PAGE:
Verification and Certification of Identity Documents
Last month financial services provider Kiwi Wealth got in touch with us to highlight some issues they’d seen with the certification of documents.
The problem arose with documentation for people wanting to make specific Kiwisaver scheme withdrawals. When copies of identification documents were being certified, in some cases they were only certified as a copy of the original document and didn’t clearly state that the identification was of the individual.
Kiwi Wealth have asked us to reach out to the legal profession with some guidance that we have put together with them.
As a class of ‘trusted referees’ under the amended Identity Verification Code of Practice 2013 (the Code), lawyers may be relied upon by reporting entities to verify original identity documents and certify copies.
The Code requires reporting entities to verify the identity of a customer via a certified copy of the original, with wording which confirms the certified copy represents the identity of the person.
As our Practice Briefing for Certification and Verification under the AML/CFT Act 2009 explains, while there is no absolute rule setting out specific wording for certifying documents, lawyers must satisfy the reporting entity’s requirements that they have set to ensure compliance with the AML/CFT Act.
Most reporting entities rely upon the Code, which requires a trusted referee to sight the original documentary identification, and make a statement to the effect that the documents provided are a true copy and represent the identity of the named individual. This assists the reporting entities to comply with their onboarding and ongoing customer due diligence requirements under the Code and also under the AML/CFT Act.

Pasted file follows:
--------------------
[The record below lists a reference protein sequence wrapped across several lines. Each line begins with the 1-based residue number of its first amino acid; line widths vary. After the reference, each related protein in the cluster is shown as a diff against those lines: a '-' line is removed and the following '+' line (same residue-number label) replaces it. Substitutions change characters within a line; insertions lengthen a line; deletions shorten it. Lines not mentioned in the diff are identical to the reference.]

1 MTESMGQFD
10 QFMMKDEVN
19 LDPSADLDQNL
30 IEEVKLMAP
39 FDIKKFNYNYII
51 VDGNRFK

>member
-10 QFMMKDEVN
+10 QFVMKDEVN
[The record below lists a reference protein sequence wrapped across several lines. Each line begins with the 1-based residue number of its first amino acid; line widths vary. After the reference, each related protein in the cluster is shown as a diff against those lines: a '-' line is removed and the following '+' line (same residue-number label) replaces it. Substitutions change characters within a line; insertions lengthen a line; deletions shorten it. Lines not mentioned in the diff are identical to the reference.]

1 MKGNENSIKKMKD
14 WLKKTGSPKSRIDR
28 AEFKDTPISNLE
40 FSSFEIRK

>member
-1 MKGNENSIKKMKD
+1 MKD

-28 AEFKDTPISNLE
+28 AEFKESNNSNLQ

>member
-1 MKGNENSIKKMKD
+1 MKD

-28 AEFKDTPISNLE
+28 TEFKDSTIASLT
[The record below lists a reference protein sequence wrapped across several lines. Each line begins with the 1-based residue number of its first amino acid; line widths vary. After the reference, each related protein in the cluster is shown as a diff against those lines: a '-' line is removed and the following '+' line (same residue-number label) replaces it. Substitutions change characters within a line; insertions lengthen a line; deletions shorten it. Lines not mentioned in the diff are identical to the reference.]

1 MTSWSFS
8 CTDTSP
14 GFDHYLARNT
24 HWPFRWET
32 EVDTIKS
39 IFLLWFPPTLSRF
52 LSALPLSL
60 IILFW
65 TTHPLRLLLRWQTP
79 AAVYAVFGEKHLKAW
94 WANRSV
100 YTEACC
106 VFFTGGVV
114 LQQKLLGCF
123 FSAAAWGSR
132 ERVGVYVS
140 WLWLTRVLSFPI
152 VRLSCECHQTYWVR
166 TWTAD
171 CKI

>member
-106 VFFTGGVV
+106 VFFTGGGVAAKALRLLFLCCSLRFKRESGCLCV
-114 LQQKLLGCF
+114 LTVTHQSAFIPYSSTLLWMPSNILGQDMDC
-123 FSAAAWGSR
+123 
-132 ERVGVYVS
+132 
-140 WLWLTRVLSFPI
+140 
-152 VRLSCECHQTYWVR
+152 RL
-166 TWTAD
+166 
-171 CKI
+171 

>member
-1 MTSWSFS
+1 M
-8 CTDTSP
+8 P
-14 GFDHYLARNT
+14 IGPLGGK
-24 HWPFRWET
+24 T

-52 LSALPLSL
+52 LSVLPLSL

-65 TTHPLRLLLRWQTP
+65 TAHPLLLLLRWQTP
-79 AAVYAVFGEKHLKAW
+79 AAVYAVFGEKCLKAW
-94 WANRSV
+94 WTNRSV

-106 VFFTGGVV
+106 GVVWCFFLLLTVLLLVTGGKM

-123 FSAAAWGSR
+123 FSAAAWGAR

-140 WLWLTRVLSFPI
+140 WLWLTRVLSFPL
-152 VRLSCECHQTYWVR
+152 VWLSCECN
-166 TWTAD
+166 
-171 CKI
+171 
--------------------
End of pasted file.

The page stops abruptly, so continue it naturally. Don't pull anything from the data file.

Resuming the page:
Kiwi Wealth are now actively encouraging trusted referees to use verification phrasing which states the certified copy also represents the identity of the person, for example:
I certify this to be a true copy of the original which I have sighted, and it represents the identity of [Customer name].
The Law Society also has suggested wording for lawyers certifying documents.
For customers of other reporting entities:
I certify this to be a true copy of the original, which I have sighted, and the photo represents a true likeness of [the person presenting the document to me for certification] [OR] [customer’s name].
For lawyers own clients is:
I verify this to be a true copy of the original, which I have sighted, and the photo represents a true likeness of [the person presenting the document to me for verification] [OR] [customer’s name].
It is important to note a lawyer can only verify documents under the Code if it is being provided by the person named in that document or if they know that person in a personal capacity (subject to the exclusions which prevent trusted referees from certifying documents). This means a lawyer should not state that a document “represents the identity of the named individual” if it is provided by a third party – even if it is otherwise a true and accurate copy of the original.
Last updated on the 23rd July 2020